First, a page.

Set in London in the year 2070, Sunday Gold presents a dystopian version of England’s capital city only just slightly worse than present day. As grizzled career criminal Frank Barber, your goal is hit back at the corrupt officials and greedy fat cats currently in control. Aided by old friend Sally Wheeler and weasly hacker, Gavin Dorsey, you’re on a mission to expose the despicable Kenny Hogan.
The ruthless entrepreneur has made a fortune from bloody, violent hound-racing. His prize runner, the titular Sunday Gold, has just won the Desmond Welles cup, securing him even more cash. Frank has history with Hogan, the resolution of which leads much of the plot.
A hybrid of turn-based RPG and point ‘n’ click adventure, Sunday Gold is a great idea on paper. In practice, however, it’s held back by a few odd design choices and an incredibly steep difficulty curve that utterly punishes you in the early stages. The bulk of the game will be spent exploring static environments like a classic point ‘n’ click, examining, using, and combining items and features to progress.
Right off the bat, you’re introduced to Frank, a hard-bitten cockney with an awful forced accent who hangs around seedy pubs and only ever does good deeds by proxy. The opening few minutes act as a tutorial as Frank works to re-enter a pub he’s been kicked out of. This involves beating up a thug in the alleyway behind it and distracting the bouncer.
As there’s no real animation, each time you move Frank or interact with the environment you’re subjected to a burst of static. It takes around 5 seconds to become irritating and then continues through the whole duration. Playing as either Frank or his accomplices, your main task is to examine everything and solve puzzles ranging from simple to infuriating in order to move forward.
There are a few nice ideas here though. For example, Sally is pretty strong, and she’ll occasionally be called to move something hearvy, which instigates a timing-oriented minigame. Frank picks locks and Gavin hacks computers, and all are handled with similar minigames. It has to be said, the hacking one feels more like actual hacking, but is fairly dull if you don’t solve the sequence right away.
Each character has a number of Action Points to move around and interact before the turn ends. Every action has a cost associated, and you’ll run out of points pretty quick if you’re not careful. Often this is no problem; the turn ends and you begin a new one. However, throughout a lot of the missions you’ll have the enemy moving somewhere too.
For example, the opening mission sees the foul-mouthed trio breaking into Gavin’s office building to steal information on Hogan. Once the security guards are alerted, everything you do will bring them closer to you, eventually resulting in them bursting in on you. No matter how careful and lucky you are, eventually they’ll find you, which leads into the combat.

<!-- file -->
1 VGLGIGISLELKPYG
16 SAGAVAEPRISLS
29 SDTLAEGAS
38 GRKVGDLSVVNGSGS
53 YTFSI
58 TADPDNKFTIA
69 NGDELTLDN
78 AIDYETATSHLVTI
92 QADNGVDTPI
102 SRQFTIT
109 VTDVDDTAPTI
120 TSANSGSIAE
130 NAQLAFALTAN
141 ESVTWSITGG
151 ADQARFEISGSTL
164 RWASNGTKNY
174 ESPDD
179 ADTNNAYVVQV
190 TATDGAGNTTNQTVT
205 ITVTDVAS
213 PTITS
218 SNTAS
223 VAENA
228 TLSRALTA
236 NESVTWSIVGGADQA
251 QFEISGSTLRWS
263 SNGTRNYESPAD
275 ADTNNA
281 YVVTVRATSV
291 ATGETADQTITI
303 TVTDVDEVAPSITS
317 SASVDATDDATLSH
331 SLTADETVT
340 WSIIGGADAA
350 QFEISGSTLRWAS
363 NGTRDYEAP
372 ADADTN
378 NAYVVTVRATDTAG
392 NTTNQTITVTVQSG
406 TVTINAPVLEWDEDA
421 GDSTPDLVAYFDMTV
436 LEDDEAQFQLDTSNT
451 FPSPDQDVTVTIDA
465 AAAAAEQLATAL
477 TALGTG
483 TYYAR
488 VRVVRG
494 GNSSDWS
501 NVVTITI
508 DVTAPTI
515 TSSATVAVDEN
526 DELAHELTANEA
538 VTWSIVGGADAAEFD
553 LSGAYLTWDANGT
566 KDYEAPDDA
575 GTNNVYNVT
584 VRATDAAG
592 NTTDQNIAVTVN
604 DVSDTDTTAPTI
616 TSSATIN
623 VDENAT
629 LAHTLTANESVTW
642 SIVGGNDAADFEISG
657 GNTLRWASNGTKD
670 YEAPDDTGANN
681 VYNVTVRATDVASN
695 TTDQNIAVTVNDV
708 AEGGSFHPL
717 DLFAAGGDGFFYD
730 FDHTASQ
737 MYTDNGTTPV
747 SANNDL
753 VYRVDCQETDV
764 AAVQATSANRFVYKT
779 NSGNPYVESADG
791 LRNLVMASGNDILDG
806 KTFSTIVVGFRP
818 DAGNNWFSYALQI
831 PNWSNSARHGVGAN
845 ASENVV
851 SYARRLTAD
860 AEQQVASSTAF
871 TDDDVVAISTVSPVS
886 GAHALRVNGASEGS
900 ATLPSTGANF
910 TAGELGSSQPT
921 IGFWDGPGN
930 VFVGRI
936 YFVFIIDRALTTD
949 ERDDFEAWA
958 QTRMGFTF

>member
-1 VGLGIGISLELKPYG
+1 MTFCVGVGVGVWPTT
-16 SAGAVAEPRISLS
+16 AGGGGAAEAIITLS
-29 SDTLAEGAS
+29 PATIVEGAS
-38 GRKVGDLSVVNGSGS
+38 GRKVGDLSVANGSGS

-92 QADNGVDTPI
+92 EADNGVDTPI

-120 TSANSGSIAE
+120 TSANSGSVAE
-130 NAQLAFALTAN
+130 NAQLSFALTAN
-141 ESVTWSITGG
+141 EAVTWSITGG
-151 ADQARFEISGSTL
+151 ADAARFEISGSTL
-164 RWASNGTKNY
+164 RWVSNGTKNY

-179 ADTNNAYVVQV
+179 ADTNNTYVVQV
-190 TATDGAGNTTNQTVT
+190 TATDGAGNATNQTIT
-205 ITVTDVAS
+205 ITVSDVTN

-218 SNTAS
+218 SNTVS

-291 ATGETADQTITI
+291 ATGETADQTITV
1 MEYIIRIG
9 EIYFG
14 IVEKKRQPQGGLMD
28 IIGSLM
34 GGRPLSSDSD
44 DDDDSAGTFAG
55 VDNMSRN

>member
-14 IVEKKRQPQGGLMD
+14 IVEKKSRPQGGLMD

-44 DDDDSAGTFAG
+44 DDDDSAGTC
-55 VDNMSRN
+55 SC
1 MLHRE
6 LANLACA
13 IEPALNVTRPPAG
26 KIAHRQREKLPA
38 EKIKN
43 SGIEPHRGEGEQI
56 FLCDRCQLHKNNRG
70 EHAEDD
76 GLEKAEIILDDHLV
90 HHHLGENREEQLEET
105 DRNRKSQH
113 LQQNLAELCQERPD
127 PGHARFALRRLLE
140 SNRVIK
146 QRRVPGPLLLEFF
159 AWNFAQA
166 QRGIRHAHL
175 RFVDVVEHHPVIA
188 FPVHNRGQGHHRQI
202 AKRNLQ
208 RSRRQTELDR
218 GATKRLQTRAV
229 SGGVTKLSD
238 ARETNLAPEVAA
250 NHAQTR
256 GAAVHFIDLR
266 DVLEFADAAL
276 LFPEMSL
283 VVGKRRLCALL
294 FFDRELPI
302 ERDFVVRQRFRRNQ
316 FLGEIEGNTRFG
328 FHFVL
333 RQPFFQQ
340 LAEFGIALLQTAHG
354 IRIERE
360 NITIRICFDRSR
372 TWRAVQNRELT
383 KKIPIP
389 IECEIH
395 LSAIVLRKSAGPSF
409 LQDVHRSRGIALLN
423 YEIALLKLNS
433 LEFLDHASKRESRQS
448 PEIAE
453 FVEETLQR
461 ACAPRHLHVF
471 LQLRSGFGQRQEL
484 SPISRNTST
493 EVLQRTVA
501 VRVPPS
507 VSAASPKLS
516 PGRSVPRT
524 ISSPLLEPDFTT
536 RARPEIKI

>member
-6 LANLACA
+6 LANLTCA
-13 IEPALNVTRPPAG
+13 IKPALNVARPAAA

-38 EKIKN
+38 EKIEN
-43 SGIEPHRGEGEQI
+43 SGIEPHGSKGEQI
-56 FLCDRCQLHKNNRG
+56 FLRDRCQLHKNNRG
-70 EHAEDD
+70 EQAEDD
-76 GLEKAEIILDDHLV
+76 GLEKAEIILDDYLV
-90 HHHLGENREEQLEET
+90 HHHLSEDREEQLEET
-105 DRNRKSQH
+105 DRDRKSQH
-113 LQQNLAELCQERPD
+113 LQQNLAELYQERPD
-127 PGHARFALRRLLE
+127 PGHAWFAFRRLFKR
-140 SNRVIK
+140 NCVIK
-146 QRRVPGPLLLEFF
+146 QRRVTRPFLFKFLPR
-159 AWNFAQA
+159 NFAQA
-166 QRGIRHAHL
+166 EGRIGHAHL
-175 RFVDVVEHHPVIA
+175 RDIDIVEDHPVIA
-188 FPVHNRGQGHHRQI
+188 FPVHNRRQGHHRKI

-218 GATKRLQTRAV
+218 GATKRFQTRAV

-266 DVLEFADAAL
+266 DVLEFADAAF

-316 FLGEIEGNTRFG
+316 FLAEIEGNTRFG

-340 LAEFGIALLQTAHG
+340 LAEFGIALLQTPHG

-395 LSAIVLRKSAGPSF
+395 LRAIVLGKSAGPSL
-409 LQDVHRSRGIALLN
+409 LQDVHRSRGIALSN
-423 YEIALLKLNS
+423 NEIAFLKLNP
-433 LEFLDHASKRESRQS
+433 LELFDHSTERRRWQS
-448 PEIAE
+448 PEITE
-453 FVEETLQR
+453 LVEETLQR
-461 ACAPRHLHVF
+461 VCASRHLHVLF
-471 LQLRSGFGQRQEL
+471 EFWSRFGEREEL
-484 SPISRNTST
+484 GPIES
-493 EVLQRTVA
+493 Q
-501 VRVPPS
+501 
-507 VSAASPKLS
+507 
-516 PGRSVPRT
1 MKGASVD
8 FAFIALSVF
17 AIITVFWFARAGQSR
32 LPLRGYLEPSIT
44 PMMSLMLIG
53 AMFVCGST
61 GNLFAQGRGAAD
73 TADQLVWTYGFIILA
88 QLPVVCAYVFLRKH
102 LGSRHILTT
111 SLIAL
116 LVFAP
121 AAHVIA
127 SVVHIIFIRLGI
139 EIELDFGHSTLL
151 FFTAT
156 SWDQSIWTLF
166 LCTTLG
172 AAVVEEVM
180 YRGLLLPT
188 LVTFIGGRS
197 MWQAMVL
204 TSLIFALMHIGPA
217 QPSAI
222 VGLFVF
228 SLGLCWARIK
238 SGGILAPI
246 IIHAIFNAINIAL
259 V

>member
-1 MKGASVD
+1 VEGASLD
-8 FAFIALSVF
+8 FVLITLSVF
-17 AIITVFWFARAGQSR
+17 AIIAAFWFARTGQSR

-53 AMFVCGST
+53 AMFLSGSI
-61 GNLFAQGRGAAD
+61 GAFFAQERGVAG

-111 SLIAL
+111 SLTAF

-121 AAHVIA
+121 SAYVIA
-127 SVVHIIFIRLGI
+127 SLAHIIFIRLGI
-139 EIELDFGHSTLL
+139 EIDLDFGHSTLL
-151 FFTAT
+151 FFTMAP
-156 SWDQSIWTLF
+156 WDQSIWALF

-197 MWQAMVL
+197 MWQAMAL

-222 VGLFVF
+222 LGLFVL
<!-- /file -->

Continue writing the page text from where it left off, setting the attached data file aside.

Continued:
Here you line-up JRPG-style and take turns to pummel one another. Each character has a standard attack and special attack (Frank’s rifle or Sally’s knuckle dusters, for instance) which you can swap out as you find new gear throughout the levels. There are also various curatives and buffs you can employ to help you out – and boy will you need them to help you out. Particularly in the early game, combat is incredibly tough.
Every enemy hits like a truck, and you’ve only got Sally to heal you (a measly amount), or whatever painkillers you’ve scavenged. You can’t rest and heal up between fights if you have no items, so once you’re weak and damaged you’ll stay that way. Not only that, but each character has a Composure meter similar to something like Darkest Dungeon. The more damage you take, the more panicked you’ll become, until you’re whiffing shots, freezing up altogether or outright hallucinating. It’s a cool mechanic, of course, but it’s also hugely frustrating. As you level up and unlock new skills or improve your favourites, things become easier – not least because you’ll usually have a small supply of curatives. But early on, it’s incredibly uphill.
Perhaps Sunday Gold’s biggest failing is its characters. Some may find them more palatable than I did, but the main trio is a mostly unlikeable bunch. Sally comes across as the most likeable and human, but Frank’s constant quips and Gavin’s whiny passive-aggressiveness pervade every conversation.
The comic book art-style certainly isn’t lacking in detail and personality but, again, it’s going to be a matter of taste. The same style is baked into every screen, every environment, and every character, and if it doesn’t click with you, you’ll struggle to enjoy the game at all. It isn’t helped by the hit-and-miss voice acting, the bad accents, and clumsy writing that lacks any sense of nuance or mystique.
Aesthetic preferences aside, though, Sunday Gold has a fairly fresh core concept, a setting that feels underused if not unique in games, and the kind of difficulty curve some people crave. It’s not pretty but it’s stylish; it’s not particularly slick, but it is brash. There are some solid gameplay ideas here, and that may well be enough to make up for its shortcomings.
Some interesting ideas
Inventive mix of gameplay genres
Detailed, atmospheric environments
Iffy voice acting
Static screen bursts are so irritating
Unlikeable main characters